Imperatives of NIRP | Independent Newspapers Limited
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Imperatives of NIRP

Posted: Apr 12, 2015 at 5:57 am   /   by   /   comments (0)

with  Andy Nssien

Available statistics from the Central Bank of Nigeria (CBN) indicated that the value of non-oil exports, equivalent of 0.9 per cent of GDP, rose by 48.9 per cent to N708.9 billion in 2013  representing 4.8 per cent of total exports in 2013. This reflected the improvement in the domestic production of semi-manufactures and agricultural products for export, and sustained government’s strategic drive to enhancing value-added chains in the sub-sector.

Minister of Trade and Industry, Olusegun Aganga.

Minister of Trade and Industry, Olusegun Aganga.

However, prior to 1970 the non-oil sector spearheaded by the agriculture  accounted for more than 74 per cent of total exports, while the balance went to oil sector. But the oil boom of the 1970s changed the entire equation with  the oil sector assuming the driver’s seat of the nation’s economy. Consequently, agricultural and industrial sectors took the back seat, leading to the mindless neglect of the non-oil sectors by various governments.

As the country is now stewing in its own juice, no thanks to the plummeting oil prices, the imperatives of propping up the neglected segments can no longer be taken for granted.

To boost non-oil exports from the country, the Nigerian Export Promotion Council (NEPC), in collaboration with state governments, recently concluded plans to review export strategies, especially in the area of standardisation and capacity development.

The moves came in the wake of the nation’s revenue profile from non-oil exports which dropped from N2.9 billion to N2.7 billion in 2014.

According to the NEPC, the partnership with state governments was aimed at  seeking ways to boost non-oil export and replacing the country’s primary source of income with non-oil exports.

Of import, last year, the Federal Government re-jigged activities in the non-oil sector by launching the Nigerian Industrial Revolution Plan (NIRP).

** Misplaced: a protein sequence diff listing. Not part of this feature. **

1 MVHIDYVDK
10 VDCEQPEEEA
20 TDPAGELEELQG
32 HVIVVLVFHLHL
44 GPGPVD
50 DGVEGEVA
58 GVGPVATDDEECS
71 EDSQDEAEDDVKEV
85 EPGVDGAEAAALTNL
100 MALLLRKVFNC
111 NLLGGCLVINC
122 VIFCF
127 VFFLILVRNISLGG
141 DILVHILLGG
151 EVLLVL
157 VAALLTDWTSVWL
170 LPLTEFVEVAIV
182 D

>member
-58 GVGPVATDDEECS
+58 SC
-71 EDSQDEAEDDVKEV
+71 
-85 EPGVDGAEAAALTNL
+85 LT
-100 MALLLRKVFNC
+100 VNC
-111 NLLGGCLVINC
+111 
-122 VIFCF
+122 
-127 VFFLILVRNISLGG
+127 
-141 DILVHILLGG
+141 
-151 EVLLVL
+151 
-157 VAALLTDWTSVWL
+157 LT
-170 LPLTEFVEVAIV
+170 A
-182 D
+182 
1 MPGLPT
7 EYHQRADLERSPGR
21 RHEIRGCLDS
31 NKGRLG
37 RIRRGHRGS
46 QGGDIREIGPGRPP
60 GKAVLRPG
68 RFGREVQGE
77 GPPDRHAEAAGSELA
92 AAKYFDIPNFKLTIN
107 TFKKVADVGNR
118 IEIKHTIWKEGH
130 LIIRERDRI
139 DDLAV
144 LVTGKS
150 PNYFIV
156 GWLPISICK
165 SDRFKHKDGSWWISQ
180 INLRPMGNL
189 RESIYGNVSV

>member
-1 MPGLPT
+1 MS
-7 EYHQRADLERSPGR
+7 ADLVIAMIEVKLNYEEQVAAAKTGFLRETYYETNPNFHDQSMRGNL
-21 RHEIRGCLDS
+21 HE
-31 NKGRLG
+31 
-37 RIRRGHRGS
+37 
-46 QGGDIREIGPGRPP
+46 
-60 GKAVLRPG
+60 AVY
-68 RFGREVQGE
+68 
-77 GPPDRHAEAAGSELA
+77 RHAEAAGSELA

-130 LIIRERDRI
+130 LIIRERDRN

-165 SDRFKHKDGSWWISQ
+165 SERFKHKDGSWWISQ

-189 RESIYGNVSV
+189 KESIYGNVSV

Under the  NIRP,  industries groups where Nigeria has comparative advantage and can lead in Africa and  attain the top 10 globally in the shortest possible time, were identified. This  includes wild fields of agro-allied and agro-processing, metals and solid minerals processing, oil and gas related industries, construction, large manufacturing and services.

The  NIRP is designed as a 5 year plan to accelerate the build-up of industrial capacity within Nigeria. The plan aims to increase manufacturing’s contribution to GDP from 4 per cent as of now  to 6 per cent by 2015, and finally above10 per cent by 2017. The Plan is based on the desire to drive a process of intense industrialization, based on sectors where Nigeria has comparative advantage – such as the agro allied sectors; metals & solid minerals related sectors; oil & gas related industries; as well as construction, light manufacturing and services.

In addition, the NIRP framework adopts the ‘Cluster approach’ to ensure that all requirements for an industry to succeed are considered. The elements of each industry’s“ Cluster” are the group of interconnected firms, suppliers, demand drivers, market channels, related industries, government agencies, underlying infrastructure, policies, and conditions to make each industry successful.

It  is the  nation’s first strategic, comprehensive, and integrated roadmap to industrialization. The plan focuses on developing sectors, where Nigeria has a natural comparative advantage, and ensuring that industry in general becomes competitive.

More important, the NIRP has identified industry groups where Nigeria has global and regional comparative advantage. These groups are expected to serve as “anchor sectors” to drive Nigeria’s industrialization.

Launched against the backdrop of a realization that  no country has become prosperous only by extracting and exporting its raw materials, the initiative bears commendations.

However, there is a fly in the ointment. Nigeria’s products especially agricultural produce have suffered neglect and rejection globally on account of poor quality and standards.

Until recently, there was nothing on ground to test and ascertain the quality of Nigerian products meant for exports. Thanks to the unflagging efforts of the Standard Organisation of Nigeria (SON) which have seen to the establishment of Nigeria’s first food laboratories at the Lekki, Lagos office of the Organisation by the International Laboratory Accreditation Corporation (ILAC) of the United States. Hitherto, Nigeria had the acclamation of parading the worst cases of substandard goods globally as there were no facilities within the country to attest to their quality.

The SON Food laboratories have capacity to test 200 products and produce, and thereby cover all known food items on the table. With this facility, Nigerian exporters  would now be confident to approach the international market with their products having obtained the certification from the SON laboratories.

With government projection to double the non-oil export under the NIRP come 2017, it behoves the Nigerian business community to partner with SON to ensure that this dream is not only attained but surpassed in our quest to diversify foreign earnings.